An Israelite temple was constructed the structures in a governmental fortress in southern Judah. While all agree that the structure functioned as a temple, scholars dispute the years the temple functioned and the date and cause of its demise. Yohanan Aharoni and the original excavation team dated the founding of the temple to the late 10th century BCE and its reverential burial to the reign of Josiah in the later 7th century BCE in compliance with the king’s religious reforms including the centralization of worship in Jerusalem (II Kgs 18- 22). Other archaeologists contest the dating on the basis of the pottery and stratigraphic relationships. They suggest that the temple may not have been built until the late 8th or early 7th c. BCE and ended with the fiery destruction of the fort in the early 6th c. BCE. Though the dating has not been resolved, this Israelite temple functioned at the same time as the Jerusalem Temple and continued either through the reign of Josiah or until the destruction of the kingdom by the Babylonians in 586 BCE.

Though not strictly tri-partite, comparable to the Jerusalem temple as described in the Bible (I Kgs 6- 2-3) and the contemporary ‘Ain Dara temple, this temple consists of three successive spaces. A worshipped walked the length of a long rectangular courtyard (12 x 7.5m) with a large dirt and fieldstone altar (2.5m square) into a narrow broad room lined with benches (10.5 x 3m) to face an elevated, recessed niche (1.8 x 1.1m) in the center of the rear wall. Two small incense altars of stone, one .4m and the second .5m high, lay near the niche, and one or perhaps as many as three massebot (“standing stones”) stood in the niche. Two of the stones were found plastered into the niche wall. Either they were constructional stones with no cultic significance or they were decommissioned massebot secondarily plastered into the wall. The third stone, measuring nearly 1m high with smoothed sides preserving traces of red paint on the side, lay fallen in the niche. Comparable to statutes described or found in other temple niches and innermost rooms, the massebah symbolized or made manifest God’s presence in the temple. The identity of the deity worshipped is known from military and administrative correspondence found in the fort that invokes only Yahweh and no other gods.

The Arad Temple and the Bible

The Arad temple testifies to Israelite religious practice independently of the biblical account. Its very existence, a temple outside of Jerusalem that is not mentioned in the Bible, demonstrates that the biblical account is neither comprehensive nor necessarily representative of Israelite practice during the period of the Israelite monarchy.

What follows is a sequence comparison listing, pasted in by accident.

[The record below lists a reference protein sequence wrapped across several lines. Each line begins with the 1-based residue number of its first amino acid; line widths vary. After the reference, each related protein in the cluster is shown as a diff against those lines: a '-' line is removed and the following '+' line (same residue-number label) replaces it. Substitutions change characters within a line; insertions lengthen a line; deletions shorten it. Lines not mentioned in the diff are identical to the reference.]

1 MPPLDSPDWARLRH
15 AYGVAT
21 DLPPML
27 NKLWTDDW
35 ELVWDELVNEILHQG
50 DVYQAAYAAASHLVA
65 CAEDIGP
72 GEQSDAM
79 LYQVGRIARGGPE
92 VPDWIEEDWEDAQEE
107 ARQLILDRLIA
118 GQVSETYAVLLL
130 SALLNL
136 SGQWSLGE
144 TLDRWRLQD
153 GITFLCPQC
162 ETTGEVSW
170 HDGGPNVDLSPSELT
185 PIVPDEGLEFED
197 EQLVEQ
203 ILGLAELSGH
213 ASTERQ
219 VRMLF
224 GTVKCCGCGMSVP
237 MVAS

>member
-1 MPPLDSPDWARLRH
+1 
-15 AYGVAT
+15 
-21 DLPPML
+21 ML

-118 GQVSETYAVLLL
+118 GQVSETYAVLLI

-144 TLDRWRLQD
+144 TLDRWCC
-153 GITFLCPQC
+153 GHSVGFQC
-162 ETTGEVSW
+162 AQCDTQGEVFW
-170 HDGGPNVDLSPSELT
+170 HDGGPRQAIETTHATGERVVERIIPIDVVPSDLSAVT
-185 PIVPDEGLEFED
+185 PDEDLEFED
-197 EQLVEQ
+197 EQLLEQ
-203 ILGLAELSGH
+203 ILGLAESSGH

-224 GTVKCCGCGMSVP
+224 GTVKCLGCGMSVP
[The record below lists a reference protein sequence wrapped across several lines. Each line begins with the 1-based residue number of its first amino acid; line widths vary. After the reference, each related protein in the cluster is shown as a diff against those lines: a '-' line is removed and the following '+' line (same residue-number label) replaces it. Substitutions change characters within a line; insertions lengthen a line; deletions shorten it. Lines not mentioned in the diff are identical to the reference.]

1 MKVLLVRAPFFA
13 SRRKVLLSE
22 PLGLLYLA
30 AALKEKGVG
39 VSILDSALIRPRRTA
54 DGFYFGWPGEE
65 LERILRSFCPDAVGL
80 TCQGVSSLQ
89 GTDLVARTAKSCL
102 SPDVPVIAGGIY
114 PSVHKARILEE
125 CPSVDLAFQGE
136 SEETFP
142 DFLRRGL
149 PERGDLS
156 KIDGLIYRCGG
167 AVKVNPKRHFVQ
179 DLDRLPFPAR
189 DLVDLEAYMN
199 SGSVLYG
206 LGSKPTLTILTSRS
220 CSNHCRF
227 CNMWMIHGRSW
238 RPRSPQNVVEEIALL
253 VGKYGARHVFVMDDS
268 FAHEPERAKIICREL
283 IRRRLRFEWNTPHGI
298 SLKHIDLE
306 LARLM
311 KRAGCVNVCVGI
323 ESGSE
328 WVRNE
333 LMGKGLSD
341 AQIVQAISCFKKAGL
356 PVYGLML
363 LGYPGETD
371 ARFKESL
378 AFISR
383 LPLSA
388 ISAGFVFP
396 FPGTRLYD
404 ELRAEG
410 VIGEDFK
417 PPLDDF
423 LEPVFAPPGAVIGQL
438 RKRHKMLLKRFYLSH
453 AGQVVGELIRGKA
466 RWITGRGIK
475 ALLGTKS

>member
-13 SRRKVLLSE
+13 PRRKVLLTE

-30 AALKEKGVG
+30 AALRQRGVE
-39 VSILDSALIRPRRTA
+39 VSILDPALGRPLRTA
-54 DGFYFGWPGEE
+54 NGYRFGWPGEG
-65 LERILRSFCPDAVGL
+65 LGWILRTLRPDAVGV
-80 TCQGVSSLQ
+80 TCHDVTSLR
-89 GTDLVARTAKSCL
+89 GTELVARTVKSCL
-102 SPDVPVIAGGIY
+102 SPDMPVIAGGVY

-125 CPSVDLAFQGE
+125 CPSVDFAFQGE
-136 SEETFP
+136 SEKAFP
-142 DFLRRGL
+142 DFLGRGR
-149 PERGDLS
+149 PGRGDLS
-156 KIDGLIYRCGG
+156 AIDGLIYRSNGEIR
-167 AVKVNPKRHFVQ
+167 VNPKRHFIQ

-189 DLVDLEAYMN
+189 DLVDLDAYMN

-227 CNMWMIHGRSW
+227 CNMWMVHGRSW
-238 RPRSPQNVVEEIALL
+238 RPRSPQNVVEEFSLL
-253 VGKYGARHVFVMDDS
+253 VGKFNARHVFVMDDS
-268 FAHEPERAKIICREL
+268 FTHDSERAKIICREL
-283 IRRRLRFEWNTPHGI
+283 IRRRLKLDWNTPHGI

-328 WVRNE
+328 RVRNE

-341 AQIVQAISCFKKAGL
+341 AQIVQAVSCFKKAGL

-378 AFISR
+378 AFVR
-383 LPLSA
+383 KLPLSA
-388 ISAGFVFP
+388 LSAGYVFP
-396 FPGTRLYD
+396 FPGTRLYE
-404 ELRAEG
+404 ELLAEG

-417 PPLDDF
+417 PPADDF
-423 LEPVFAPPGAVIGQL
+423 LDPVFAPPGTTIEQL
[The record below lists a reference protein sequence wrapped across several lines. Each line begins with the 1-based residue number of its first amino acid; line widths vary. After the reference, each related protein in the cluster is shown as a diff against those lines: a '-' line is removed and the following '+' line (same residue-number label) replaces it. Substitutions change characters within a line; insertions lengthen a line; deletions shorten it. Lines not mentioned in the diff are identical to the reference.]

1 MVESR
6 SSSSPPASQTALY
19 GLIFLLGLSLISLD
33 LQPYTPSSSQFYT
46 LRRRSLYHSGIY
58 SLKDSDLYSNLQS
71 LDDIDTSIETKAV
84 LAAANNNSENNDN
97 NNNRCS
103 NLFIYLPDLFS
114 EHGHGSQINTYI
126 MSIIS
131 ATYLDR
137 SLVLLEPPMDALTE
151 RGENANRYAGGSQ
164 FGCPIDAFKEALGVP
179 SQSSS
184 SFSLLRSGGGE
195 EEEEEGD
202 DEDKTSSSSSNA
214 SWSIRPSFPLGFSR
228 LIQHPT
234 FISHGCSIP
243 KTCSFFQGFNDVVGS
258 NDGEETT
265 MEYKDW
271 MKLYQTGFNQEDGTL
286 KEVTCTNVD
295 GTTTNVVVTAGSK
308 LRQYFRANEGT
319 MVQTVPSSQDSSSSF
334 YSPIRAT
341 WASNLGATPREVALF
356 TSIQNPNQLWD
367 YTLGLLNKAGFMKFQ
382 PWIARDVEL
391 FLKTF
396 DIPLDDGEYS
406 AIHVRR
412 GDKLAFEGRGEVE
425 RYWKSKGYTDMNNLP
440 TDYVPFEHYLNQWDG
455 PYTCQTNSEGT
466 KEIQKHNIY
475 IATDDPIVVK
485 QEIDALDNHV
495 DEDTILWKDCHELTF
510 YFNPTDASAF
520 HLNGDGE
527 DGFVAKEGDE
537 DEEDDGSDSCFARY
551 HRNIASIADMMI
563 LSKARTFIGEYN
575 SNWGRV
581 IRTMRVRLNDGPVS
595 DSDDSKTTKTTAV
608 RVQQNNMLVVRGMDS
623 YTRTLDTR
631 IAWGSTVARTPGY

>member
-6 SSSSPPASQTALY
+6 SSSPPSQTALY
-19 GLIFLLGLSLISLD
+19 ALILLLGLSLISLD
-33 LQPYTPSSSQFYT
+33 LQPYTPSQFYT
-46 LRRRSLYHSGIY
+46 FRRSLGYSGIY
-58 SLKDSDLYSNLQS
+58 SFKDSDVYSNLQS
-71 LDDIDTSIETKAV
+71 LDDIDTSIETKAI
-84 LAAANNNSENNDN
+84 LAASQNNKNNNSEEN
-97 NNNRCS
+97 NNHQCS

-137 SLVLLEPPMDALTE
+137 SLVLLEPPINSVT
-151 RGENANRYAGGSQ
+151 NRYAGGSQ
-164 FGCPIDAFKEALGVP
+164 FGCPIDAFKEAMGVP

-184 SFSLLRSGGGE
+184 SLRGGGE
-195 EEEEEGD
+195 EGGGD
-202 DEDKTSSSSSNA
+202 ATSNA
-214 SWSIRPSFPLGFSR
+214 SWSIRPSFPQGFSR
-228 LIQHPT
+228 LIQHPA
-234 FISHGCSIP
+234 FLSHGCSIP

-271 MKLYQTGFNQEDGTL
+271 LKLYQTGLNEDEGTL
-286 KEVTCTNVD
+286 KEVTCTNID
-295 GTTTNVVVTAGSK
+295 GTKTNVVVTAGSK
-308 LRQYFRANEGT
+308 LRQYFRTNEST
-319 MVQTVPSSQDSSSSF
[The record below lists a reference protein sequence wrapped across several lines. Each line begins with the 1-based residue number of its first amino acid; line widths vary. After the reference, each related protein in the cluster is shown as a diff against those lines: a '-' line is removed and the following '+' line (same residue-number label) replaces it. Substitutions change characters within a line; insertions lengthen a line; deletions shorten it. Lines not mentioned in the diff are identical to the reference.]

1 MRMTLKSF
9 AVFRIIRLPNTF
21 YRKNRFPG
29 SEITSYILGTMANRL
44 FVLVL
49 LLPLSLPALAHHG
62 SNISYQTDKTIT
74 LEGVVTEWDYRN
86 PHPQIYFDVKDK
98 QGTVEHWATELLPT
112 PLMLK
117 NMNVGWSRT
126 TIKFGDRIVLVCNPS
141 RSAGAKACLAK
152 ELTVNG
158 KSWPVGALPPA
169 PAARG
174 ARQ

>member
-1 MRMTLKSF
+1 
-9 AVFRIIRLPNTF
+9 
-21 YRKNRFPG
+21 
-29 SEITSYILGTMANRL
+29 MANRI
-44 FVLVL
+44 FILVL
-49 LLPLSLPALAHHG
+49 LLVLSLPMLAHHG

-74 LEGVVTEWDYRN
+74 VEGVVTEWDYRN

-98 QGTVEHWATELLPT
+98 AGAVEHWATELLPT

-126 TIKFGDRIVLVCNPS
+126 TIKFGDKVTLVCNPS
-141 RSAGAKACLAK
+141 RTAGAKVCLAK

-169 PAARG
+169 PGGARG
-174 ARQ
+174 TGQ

For the southern kingdom of Judah, the Bible describes a single temple, the one built by King Solomon in Jerusalem (1 Kgs 6-7). Bamot (“high places”) where priests presided over animal sacrifices and the burning of incense are acknowledged but no other temples to the God of Israel are mentioned. Yet, the Arad temple, maintained by the Jerusalem government and dedicated to the God of Israel, demonstrates the existence of temples or shrines outside of Jerusalem. King Josiah’s initiative to centralize worship in Jerusalem suggests other temples existed but none are mentioned in the biblical text.

Not only does this temple prove the existence of temples outside of Jerusalem, it enshrined a massebah (“standing stone”) in the place of a divine image. While one might argue that a roughly-shaped stone does not constitute an image, thereby adhering to the injunction not to fashion an image of God, the stone stood as a manifestation of the deity, in the precise place an image stood, as the focus of worship. This example, positioned in a temple niche, provides the most convincing archaeological example of a cultic massebah. Other likely examples stand in city gates (Tel Dan), cult rooms (Hazor), in a street or pathway (Lachish), and a private courtyard (Tel Rehov). In the Bible, early references to standing stones register no opposition; for example Jacob erected and anointed a stone where God appeared (Gen 28-18-22). Not until the 8th c. BCE did priests and prophets begin to reject the practice (Lev 26- 1; Micah 5- 12; and perhaps Deut 16- 22).

In addition to erected standing stones in explicitly cultic contexts with altars, graven images, and asherim (eg. Exod 34-13; I Kgs 14-23; II Kgs 17-10), Israelites set up stones as burial markers (Gen 35-19-21; II Sam 18-18), to mark a treaty or covenantal ratification, for example between Jacob and Laban or God and the Israelites (Gen 31-45; Exodus 24-3-8; Joshua 24-25-27), to mark a border (Isa 19-19-20). In all of these contexts the stones may be understood as marking a divine manifestation, either as the deified dead (see the discussion under tombs), as unseen covenant partner or witness to a treaty, or as protective deity guarding the borders of his land.

For further details on the temple at Arad see OEANE “Arad- Iron Age Period” or the more technical and detailed description in NEAEHL “Arad- The Israelite Citadels.” Massebot are discussed in D. Manor “Massebah” ABD IV- 602.

Elizabeth Bloch-Smith

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